Numerous reports have confirmed that the war is occurring in a coordinated, systematic, and conspiratorial manner. Its scope is off-limit. Sophisticated technologies, bombardments, heavy ranged and lethal weapons, and tracer ammunition have been utilized. There is also an allegation that prohibited dangerous chemical weapons might have been used. It is all-encompassing aggression involving tremendous amounts of resources and armed human waves (estimated over half a million) composed of Ethiopia's Defense Forces; Amhara Special Forces, Militias, and Fanos; and a foreign country: Eritrea (confirmed beyond doubt) and the Federal Republic of Somalia (yet to be confirmed) backed by drowns of the United Arab Emirates.
The actions of the Eritrean troops and Amhara Special Forces, Militias, and Fanos in the war are reported to be outrageous, inhumane, and difficult to imagine. Reliable sources are reporting that these forces are indiscriminately, and inhumanly slaughtering civilians. They are committing malice aforethought crimes, inflicting psychological traumas and physical harms. Several reputable sources have reported gang-rapes and sexual assaults to cause humiliations and desperations not only to victims but also to their families and the society as a whole. They are destroying and turning Tigrai into ashes. Various video images are depicting Eritreans troops looting and confiscating Tigreans' properties. They are torching houses and bombing monasteries, churches, and mosques; turning factories, hospitals, and infrastructures into ashes. They have dismantled and seized machineries-public, corporate, and privately owned. Crops deliberately burned and livestock killed to bring poverty and starve the people. The Amhara Special Forces, Militias, and Fanos are particularly displacing Tigreans intending to change the demography of the areas they have invaded. They are aggressively and systematically committing crimes of ethnic cleansing.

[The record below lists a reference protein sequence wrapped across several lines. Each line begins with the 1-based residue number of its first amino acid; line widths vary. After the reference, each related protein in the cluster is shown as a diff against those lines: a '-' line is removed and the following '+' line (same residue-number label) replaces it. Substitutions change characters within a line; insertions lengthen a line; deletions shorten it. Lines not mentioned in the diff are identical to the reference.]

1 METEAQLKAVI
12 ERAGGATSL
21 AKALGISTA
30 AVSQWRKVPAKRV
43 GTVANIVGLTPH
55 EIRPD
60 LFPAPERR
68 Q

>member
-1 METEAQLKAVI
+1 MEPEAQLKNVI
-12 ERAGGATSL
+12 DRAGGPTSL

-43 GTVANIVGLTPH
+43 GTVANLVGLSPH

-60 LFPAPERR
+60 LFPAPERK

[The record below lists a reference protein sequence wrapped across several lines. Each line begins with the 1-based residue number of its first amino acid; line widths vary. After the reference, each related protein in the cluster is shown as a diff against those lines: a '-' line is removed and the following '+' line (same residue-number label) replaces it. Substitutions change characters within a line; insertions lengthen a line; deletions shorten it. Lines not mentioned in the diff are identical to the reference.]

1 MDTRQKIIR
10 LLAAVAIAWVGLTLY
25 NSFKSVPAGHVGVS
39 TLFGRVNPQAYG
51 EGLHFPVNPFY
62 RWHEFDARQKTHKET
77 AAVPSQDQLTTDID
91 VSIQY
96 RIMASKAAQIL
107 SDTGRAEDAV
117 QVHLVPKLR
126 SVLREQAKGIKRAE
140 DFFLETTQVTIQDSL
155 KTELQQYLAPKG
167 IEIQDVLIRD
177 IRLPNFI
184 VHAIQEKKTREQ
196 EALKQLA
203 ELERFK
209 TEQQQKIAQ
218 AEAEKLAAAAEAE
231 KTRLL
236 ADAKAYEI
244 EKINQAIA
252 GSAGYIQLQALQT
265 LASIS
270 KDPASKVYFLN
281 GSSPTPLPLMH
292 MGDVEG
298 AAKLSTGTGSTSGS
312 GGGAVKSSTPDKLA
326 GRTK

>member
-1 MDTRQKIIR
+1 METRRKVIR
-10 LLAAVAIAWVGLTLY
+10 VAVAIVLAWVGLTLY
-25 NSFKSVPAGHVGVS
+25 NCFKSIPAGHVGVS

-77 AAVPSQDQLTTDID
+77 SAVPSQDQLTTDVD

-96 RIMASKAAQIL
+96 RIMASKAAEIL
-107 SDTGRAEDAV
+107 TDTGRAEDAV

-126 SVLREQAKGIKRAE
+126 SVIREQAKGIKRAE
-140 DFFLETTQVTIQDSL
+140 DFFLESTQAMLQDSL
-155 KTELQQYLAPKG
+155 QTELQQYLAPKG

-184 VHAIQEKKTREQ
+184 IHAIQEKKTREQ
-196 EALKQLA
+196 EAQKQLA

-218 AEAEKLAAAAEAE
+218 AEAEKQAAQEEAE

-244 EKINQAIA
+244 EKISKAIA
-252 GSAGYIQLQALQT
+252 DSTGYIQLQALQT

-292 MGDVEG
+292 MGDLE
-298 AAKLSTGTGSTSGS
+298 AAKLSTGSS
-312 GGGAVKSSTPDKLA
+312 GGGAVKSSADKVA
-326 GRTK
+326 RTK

The illegitimate Ethiopian PM and accomplices are persistently and widely utilizing psychological war, economic influence, and dissemination of lies and fake news. They are using various techniques to erase the history, values, and beliefs of the Tigrai people.
Reports from numerous independent sources including the Amnesty International, the International Crisis Group, the New York Times, CNN, Financial Times, Washington Post, Al Jazeera, Human Rights Watch, and representatives of various countries and organizations, satellite images, and many other international media outlets and dominant political analysts are reporting and confirming horrific news of horrendous crimes. The peace and security of the people are miserably jeopardized. Reputable international Medias are revealing the fact that starvation is used as a weapon of war to force and subjugate the people and surrender their hope and democratic rights. The people are being denied access to health services. Sexual abuse and gang-raping are rampant and seen inflicting terrifying physical and psychological pains and post-traumatic stress disorders.